“I got sent to Triple-A and I was a little frustrated, a little pissed, but I got there and I was ready. I had to something to prove.”
Before he got around to proving what he could do, Kittle and the other Trappers received a warm welcome from team owner Peter Pocklington, who invited the players to tour Labatt’s Brewery in Edmonton and enjoy all that the facility had to offer.
It was a nice touch for the team, but Kittle was ready to get to work.
“I’ll never let anybody outwork me,” said Kittle. “I stayed here, I played hard – I did what I could.”
The result was a 50 home run campaign, 121 runs, 144 RBI, a .345 batting average and a .442 on-base percentage. The RBI total remains a Pacific Coast League (PCL) record and for the second straight season, Kittle was a league MVP.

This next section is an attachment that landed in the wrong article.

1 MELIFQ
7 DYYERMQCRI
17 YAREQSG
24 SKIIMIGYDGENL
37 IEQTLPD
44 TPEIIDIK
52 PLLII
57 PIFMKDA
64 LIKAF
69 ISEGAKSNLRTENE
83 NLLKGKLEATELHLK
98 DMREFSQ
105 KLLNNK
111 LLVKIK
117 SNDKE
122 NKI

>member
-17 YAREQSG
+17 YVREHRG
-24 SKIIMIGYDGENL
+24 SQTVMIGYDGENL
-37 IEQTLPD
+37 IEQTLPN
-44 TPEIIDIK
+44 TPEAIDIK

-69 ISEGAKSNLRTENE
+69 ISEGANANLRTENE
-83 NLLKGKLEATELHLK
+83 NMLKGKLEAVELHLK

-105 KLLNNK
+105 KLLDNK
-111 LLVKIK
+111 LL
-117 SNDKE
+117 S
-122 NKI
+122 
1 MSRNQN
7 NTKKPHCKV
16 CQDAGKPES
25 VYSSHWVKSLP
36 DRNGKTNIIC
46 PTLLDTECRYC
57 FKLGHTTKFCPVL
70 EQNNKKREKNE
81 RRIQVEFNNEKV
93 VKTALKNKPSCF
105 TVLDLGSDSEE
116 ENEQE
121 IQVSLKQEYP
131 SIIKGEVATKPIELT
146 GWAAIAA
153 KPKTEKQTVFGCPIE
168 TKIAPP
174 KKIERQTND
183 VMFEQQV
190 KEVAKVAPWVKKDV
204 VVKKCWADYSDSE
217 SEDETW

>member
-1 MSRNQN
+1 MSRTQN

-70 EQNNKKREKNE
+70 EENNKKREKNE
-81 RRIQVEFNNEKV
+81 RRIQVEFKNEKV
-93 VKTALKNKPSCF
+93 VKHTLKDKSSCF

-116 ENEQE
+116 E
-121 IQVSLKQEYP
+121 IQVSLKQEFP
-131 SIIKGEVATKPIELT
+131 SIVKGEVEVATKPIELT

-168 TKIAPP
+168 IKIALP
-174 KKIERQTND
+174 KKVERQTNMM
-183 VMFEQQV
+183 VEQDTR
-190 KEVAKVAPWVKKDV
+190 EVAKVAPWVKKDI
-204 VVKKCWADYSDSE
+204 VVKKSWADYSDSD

“I was pitched around a lot. I’d get the ball behind me, and you had to go out and try to focus and it was tough. They didn’t want to give you nothing to hit,” said Kittle, who earned a 20-game audition with the White Sox at the end of the 1982 season.
In addition to making a name for himself and making it clear that he belonged in Major League Baseball (MLB), Kittle enjoyed some perks while playing for Pocklington, who also owned the Edmonton Oilers of the National Hockey League (NHL).
Kittle liked to get to the ballpark early and, during home dates, he’d often find another star athlete on the field.
“I knew he was a hockey player and his name was Wayne. It was just me and him,” said Kittle, who threw batting practice to Wayne Gretzky over the course of the season.
“I’m throwing to this little blonde-haired skinny kid and he’s hitting the shit out of the ball. I did it almost every other day when he was down at the ballpark.”